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Old 13th February 2005, 11:11 PM   #6
AKSA is offline AKSA  Australia
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Nelson,

The situation is very different for you, Sir. You are established, published, big marketing setup, you even hold patents.

I see the humor in all this too, but there is a dark side I cannot ignore.

Cheers,

Hugh
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Old 13th February 2005, 11:49 PM   #7
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I, being all too human, have strong feelings about Bill Gates...and they aren't positive.
Okay, lemme see. Soundstage. The comments that Samuel Jayaraj is referring to were in comparison to my tube amps. The Aleph 2s that I built (note the DIY aspect, these are not to be confused with Nelson's commercial product) imaged roughly a foot further forward than my tube amps, perhaps two feet. Meaning that if you were to close your eyes and imagine throwing a wad of paper at a given musician, you would tend to aim a foot or two closer. I traded a few e-mails with Nelson over this at the time and my recollection is that his conclusion was 'it's a mystery.'
My working assumption is that image is rooted primarily in two things: detail retrieval and phase relationships. Since, to my knowledge, no one has ever come up with a way to measure image width or depth, we have to gauge such things subjectively. There are a few truisms that tend to hold, although there are enough counterexamples that you can't state them as absolute rules. One is that tube amps tend to image better than solid state. Why? Who knows? A rabid solid state fan will tell you that tubes image the way they do because of distortion products that create a false sense of spaciousness. My feeling is that such reasoning is spurious at best and may boil down to a simple case of sour grapes. It's curious that these so-called distortion products always sound more like the way real music sounds in a real hall. That said, I've heard tubes that didn't image very well, and solid state that did much better than expected.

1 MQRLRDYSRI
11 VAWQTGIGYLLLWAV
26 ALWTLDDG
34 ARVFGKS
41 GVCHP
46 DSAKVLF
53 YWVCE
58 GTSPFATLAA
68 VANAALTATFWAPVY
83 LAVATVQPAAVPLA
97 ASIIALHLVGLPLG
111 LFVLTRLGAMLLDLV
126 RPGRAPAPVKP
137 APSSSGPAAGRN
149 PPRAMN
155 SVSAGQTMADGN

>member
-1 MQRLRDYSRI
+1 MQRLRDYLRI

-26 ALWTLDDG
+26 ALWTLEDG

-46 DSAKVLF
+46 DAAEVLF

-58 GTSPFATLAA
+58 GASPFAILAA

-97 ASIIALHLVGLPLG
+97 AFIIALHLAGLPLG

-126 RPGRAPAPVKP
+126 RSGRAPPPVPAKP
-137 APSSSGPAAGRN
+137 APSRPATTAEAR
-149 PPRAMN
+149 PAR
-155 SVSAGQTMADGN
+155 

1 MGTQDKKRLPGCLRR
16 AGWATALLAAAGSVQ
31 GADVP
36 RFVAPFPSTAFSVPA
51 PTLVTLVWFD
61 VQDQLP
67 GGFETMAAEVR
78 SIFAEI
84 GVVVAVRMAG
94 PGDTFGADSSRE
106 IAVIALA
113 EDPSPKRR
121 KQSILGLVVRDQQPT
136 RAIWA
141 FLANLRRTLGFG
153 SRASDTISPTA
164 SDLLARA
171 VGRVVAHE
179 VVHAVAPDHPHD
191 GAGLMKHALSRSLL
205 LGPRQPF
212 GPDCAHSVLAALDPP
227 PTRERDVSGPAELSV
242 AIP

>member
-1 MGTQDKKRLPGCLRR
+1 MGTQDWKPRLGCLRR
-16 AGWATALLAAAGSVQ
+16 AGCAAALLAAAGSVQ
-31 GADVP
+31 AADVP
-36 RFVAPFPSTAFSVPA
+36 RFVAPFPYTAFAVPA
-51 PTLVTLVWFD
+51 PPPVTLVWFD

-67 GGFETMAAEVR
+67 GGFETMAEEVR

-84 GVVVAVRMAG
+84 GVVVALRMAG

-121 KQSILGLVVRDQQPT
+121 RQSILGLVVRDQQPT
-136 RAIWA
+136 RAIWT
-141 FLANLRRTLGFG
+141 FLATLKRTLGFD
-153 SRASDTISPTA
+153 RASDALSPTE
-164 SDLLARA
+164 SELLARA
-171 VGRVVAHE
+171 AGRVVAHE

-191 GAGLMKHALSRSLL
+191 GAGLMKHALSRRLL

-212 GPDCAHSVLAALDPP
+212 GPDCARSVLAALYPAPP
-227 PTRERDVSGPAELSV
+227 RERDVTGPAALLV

The Aleph design sounds very tube-ish for a solid state design. It doesn't sound "like tubes" but it leans strongly in that direction. There are going to be at least two known things involved here. One is that it's a simple design, with only two stages. The other is that it tends towards second harmonic. Comparatively low feedback will probably figure in there as well, although the Alephs still use more feedback than most tube equipment; 20dB NFB (if I recall) vs. about 10-15dB for a lot of the better tube lines.
Parenthetically, note that tube equipment gets pretty good specs for using such low feeback. For some reason, the myth persists that tube stuff has several percent distortion. The truth is that most of the good stuff is well under 1%, and achieves that with very modest feedback. You can get really, really low distortion specs out of tube gear if you're willing to use feedback ratios similar to what solid state uses. Be prepared to build in another gain stage or three in order to build up the open loop gain.
So, does NFB have anything to do with image? It's not an open and shut case. Tube stuff is marvellously forgiving. You can do things with tubes that causes solid state people to cringe, like varying feedback ratios on the fly. Yes, the gain changes, although you can jigger things to offset that if it bothers you. At least between about 6dB and 20dB NFB, there is not an enormous, orders-of-magnitude difference in the image. It changes some, but not as much as you might expect. (It does get brighter tonally, but that's another matter entirely.)